The arm is attached to the base with four bolts that pass through the inner wall of the arm and then into the wall of the base. I want the arm to be able to be removed for when I want to store the tool on the shelf.


Well … now I’m going to go to the electronic store and get some more electronic stuff to make the hot wire circuitry. If they have NiChrome wire at the store, I’ll get that instead of using a guitar string.

Wednesday, 20 February 2013

Steampunk Firepower–Prototype Encased

Well, I think that I have given the prototype gun enough coating to make it sturdy enough.


There are some small bits that still need touching up due to the fact that I can’t give it an all-over coat at once, but have to build the coat up in stages (I have to hold it somewhere while I apply the filler). But, overall, I’ve given the prototype 5 coats of filler. There are also some coats of 2 part epoxy and paint under the filler, but I’m not counting them.

The last couple of coats have been very thin so that the finished surface is as smooth as I can make it. I’ve rubbed the prototype with 120 grit sandpaper between coats to knock off some of the grainy bits in the filler and to smooth out some streaks left by the paintbrush.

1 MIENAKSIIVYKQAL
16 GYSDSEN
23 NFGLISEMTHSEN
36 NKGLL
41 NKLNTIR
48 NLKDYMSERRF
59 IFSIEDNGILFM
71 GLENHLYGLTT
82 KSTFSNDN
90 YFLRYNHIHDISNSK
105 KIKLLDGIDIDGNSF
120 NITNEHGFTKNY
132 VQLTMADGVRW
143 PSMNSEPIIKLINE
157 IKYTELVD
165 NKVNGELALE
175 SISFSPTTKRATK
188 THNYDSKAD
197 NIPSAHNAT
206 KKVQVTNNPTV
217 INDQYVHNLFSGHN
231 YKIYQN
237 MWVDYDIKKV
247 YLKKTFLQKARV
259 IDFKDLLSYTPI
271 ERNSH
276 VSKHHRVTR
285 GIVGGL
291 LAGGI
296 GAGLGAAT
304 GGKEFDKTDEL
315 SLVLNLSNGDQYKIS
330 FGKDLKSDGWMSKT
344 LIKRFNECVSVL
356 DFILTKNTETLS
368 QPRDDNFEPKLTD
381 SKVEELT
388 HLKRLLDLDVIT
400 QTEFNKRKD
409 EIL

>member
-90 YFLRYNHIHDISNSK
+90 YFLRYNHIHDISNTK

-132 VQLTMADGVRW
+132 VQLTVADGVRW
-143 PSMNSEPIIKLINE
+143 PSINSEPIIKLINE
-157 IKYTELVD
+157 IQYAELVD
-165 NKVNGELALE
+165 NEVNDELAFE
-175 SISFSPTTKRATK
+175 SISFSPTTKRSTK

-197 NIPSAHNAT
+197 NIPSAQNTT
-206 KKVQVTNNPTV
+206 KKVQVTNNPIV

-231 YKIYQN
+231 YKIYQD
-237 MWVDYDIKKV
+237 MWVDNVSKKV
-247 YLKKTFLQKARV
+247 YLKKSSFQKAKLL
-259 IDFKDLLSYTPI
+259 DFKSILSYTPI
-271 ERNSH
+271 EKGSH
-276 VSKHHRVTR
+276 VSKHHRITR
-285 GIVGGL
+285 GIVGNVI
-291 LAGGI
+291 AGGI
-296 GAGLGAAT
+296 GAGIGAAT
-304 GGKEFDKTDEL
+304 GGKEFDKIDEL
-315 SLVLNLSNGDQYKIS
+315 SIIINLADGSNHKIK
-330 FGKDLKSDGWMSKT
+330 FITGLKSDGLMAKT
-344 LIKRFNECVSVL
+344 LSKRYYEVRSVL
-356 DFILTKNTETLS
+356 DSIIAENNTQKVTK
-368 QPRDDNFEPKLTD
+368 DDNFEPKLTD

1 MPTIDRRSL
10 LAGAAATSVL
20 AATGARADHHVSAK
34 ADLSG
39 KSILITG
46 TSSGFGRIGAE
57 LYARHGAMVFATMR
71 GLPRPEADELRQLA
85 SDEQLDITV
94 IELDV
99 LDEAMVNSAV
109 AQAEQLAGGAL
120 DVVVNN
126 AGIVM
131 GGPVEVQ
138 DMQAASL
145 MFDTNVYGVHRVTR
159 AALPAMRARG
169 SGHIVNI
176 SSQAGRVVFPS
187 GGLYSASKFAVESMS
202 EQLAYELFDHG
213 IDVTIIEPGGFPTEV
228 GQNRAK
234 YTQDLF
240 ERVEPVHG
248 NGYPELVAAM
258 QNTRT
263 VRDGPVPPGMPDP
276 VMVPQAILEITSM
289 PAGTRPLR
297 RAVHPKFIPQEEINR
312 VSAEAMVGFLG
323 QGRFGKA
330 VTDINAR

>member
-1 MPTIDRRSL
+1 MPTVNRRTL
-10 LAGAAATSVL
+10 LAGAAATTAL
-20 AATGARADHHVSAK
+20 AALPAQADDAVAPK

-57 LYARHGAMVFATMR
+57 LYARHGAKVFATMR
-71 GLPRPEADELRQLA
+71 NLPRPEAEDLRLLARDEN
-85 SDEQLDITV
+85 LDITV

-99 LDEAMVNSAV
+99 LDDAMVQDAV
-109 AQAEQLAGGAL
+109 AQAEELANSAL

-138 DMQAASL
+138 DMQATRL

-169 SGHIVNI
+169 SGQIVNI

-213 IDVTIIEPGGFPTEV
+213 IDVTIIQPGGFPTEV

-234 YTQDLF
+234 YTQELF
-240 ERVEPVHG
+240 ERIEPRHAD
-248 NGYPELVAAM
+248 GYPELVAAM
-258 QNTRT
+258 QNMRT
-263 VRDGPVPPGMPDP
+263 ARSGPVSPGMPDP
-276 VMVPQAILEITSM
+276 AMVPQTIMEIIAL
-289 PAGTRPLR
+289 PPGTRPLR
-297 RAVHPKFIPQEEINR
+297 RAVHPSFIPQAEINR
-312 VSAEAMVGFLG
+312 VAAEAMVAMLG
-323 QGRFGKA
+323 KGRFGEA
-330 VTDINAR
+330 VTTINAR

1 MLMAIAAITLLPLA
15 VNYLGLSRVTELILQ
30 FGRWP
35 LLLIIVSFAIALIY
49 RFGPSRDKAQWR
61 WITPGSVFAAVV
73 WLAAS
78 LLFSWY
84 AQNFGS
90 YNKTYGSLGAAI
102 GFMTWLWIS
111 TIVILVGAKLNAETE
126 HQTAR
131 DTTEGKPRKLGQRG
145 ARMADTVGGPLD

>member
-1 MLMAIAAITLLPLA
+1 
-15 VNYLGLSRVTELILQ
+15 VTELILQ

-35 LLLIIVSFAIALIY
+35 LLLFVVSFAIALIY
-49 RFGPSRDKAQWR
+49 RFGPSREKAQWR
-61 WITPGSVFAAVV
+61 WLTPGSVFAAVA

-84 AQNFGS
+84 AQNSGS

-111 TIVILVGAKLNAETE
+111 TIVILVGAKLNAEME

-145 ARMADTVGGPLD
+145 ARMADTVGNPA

You can see the overall shape of the prototype now too. Large body, thick barrel, chunky pistol grip, wavy bottom of the body and flat top.

Next I’m going to be drawing the design onto the prototype to mark out all of the areas that I’m going to etch with the Dremmel rotary tool and the cut-line where I’m going to cut the prototype in half.

Etching the surface is going to be another experimental stage. I know that the directions for the filler say that it can be drilled, sawn and sanded, but the subsurface has a lot of give and the vibration from the rotary tool may cause the filler to lift from the prototype. If it does, I’m going to go over the whole thing with a clear acrylic paint to help to stabilise it.

When the etching is done, I will be moving on to the next stage … making the prototype ready for investing. That’ll involve cutting it in half, removing the polystyrene core using acetone, building up the interior surface with more filler (so that the shell is at least 5mm thick), and of course … fixing anything that goes contrariwise to me.

So far … so good.

I’ve now ordered a truckload of electronic components from eBay (resistors, transistors, capacitors, timer IC, decade counter IC, LED, potentiometers, PCB, e.t.c) so that I can do some more work on the prototype electronic gubbins. I want to have a pulsing LED glowing through some cut-outs in the body and some lights chasing around the barrel of the gun. Here is a crap visualisation of the lights.